Sasha Kamenetska | Contributor
December 11, 2013

Engaging Your API Customers

 

When we work with companies to develop their API strategy, we have them start by looking internally at what their goals and needs for an API program are.   And while this is a key place to start, it’s not enough to stop there.  Once you have engaged internal stakeholders to determine goals and a roadmap for your API, you have to engage with your API customers to ensure that you are providing them with a product that meets their needs.

No matter who your API customers are (internal users, partners, customers or third-party developers), you should be engaging them on a regular basis to determine what challenges they are facing as they are using your APIs.  And your API users will often have different needs, wants, complaints, etc. than your internal stakeholders, even if your users are internal to your company as well.  It is important to know what they are thinking to make sure you are keeping them satisfied. After all, if customers aren’t satisfied with what you are offering them, you won’t have a successful program. 

There are many ways to engage your API users.  We often recommend that API providers hold roundtable discussions with their API customers to get feedback on the existing features of their program and input on any upcoming changes/additions that are being planned.  To ensure it is successful, an event like this needs to be carefully planned and the takeaways need to be well analyzed to provide actionable changes for your program.  A roundtable can be a great way to bring your most engaged/vocal/important customers to you, get their feedback and make them feel heard.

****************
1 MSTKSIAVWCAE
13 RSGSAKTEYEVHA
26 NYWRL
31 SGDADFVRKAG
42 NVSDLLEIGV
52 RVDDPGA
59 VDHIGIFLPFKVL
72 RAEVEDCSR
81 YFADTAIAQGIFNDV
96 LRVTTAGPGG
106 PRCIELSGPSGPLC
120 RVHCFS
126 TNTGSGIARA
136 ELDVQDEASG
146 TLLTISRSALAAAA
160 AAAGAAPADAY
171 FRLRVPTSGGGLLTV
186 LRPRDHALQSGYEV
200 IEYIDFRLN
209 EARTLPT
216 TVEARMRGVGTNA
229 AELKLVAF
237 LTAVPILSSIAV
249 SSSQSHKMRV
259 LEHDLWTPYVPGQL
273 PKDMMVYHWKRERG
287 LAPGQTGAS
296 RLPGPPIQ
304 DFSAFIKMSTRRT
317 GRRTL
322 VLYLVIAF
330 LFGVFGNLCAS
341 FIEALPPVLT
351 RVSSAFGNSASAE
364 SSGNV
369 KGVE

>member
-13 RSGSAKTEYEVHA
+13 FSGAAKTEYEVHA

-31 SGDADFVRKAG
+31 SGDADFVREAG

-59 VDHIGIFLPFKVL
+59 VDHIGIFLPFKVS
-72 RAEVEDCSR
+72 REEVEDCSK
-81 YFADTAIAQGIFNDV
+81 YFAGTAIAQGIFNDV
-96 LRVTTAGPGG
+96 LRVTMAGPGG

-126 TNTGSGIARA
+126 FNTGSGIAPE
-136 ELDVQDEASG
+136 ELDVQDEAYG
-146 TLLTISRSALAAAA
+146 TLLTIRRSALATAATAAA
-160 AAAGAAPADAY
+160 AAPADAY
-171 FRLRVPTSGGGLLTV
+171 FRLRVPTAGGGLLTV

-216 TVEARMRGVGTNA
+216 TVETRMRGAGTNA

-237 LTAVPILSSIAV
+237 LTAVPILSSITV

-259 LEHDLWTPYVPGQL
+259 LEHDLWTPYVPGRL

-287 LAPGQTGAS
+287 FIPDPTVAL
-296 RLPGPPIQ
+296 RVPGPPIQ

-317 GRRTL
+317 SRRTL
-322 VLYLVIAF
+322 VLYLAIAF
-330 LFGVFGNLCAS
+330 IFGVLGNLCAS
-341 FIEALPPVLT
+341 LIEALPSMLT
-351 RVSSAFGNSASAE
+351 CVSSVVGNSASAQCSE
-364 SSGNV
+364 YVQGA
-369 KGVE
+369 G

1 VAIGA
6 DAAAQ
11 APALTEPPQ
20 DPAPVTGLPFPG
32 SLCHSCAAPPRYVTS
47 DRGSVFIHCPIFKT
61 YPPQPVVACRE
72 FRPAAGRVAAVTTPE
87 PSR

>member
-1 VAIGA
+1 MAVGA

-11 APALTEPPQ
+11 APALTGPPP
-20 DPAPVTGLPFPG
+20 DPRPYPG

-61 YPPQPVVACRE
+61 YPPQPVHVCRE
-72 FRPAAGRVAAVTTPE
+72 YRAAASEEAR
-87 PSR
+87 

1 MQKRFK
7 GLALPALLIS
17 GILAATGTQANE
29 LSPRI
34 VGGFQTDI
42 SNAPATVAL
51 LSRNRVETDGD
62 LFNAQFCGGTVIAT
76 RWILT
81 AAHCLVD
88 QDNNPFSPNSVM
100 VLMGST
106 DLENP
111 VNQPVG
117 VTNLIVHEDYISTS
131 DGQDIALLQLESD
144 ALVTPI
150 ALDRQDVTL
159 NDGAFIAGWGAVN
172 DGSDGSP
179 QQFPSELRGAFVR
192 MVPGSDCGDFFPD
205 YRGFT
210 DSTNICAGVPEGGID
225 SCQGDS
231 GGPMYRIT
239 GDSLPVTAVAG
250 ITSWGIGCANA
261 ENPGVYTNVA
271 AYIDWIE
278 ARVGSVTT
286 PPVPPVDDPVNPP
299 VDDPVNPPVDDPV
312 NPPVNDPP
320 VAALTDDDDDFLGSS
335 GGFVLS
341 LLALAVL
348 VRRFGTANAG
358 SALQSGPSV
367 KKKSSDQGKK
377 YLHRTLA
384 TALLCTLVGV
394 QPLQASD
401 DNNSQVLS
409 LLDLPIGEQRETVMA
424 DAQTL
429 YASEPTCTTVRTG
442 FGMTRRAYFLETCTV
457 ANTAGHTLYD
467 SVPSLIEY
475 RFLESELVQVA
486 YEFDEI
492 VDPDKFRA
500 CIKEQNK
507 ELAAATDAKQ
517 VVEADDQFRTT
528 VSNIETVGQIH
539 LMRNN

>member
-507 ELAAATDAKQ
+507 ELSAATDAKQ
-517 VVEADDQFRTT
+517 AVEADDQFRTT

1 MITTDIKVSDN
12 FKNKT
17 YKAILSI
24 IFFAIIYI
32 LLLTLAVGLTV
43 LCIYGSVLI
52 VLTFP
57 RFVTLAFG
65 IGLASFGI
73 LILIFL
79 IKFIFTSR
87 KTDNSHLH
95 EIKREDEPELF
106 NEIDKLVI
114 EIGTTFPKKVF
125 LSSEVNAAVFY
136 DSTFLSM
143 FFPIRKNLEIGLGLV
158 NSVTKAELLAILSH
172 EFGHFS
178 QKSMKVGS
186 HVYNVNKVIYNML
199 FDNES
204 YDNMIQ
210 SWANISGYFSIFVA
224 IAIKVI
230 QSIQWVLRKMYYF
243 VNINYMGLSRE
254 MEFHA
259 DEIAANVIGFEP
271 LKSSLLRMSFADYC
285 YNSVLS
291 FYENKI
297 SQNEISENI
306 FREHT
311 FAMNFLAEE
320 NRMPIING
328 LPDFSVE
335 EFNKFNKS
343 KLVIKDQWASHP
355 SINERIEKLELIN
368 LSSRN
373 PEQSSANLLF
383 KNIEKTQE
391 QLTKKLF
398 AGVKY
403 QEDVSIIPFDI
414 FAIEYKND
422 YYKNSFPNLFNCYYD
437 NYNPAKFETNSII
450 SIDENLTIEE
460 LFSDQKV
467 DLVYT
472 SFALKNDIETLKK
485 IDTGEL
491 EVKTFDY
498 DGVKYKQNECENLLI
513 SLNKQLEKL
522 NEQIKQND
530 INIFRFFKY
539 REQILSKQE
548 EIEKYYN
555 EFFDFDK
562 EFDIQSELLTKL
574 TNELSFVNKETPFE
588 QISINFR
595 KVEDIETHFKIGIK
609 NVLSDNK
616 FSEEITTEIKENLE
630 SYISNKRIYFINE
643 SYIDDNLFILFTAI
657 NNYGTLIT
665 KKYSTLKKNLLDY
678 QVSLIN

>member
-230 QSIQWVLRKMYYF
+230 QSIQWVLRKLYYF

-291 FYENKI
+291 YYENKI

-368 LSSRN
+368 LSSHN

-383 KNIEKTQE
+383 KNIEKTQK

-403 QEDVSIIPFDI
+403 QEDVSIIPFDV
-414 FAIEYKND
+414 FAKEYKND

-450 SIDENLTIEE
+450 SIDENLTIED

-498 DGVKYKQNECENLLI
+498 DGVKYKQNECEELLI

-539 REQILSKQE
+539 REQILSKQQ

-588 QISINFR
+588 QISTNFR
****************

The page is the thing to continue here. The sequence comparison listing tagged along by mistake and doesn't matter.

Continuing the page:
API customer feedback should not be limited to a one-off event, however.  It is best to continuously engage with your users to ensure that every part of their experience with your API (from on-boarding to launching an app using your API) meets or exceeds their expectations.  Ask for feedback during every phase of your relationship.  Provide formal feedback forms at the end of the on-boarding process, request verbal feedback when you talk to customers in person and leave a channel open for them to provide feedback at any time.  By ensuring that you are hearing your API customers, you will not only make them feel valued, you will also ensure that you know what direction your program needs to go in.